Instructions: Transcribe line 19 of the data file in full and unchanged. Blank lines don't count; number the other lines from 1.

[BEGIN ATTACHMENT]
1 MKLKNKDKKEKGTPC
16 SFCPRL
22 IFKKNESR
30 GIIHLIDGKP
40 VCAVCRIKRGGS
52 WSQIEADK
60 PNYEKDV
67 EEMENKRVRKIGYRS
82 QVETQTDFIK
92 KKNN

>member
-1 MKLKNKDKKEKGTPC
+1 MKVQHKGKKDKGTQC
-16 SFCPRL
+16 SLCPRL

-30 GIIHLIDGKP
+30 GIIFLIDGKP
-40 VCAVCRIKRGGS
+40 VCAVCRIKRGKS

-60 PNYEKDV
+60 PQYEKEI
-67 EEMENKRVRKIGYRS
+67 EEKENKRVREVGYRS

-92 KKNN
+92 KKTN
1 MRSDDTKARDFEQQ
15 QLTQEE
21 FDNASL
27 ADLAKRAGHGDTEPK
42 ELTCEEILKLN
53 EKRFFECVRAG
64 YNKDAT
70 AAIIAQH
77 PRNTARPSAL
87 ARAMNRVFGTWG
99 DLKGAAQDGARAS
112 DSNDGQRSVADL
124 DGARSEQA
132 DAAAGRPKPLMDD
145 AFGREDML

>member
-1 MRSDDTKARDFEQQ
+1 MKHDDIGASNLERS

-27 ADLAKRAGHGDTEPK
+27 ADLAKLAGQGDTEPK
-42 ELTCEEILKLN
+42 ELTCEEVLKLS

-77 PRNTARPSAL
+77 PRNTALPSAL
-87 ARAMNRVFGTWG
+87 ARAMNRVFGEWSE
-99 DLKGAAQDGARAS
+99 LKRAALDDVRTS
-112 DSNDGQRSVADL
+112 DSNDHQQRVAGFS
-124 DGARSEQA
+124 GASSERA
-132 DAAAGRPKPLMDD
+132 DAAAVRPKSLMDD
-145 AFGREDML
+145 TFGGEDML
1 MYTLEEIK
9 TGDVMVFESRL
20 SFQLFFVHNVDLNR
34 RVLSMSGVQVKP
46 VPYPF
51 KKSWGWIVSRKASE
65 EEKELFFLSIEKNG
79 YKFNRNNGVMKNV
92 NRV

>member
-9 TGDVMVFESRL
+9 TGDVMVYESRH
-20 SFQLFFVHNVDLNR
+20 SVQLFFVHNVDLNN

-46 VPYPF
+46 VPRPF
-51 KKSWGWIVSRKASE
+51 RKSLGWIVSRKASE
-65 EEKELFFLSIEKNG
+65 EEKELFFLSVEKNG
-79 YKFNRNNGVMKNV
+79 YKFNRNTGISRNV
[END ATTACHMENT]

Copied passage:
+40 VCAVCRIKRGKS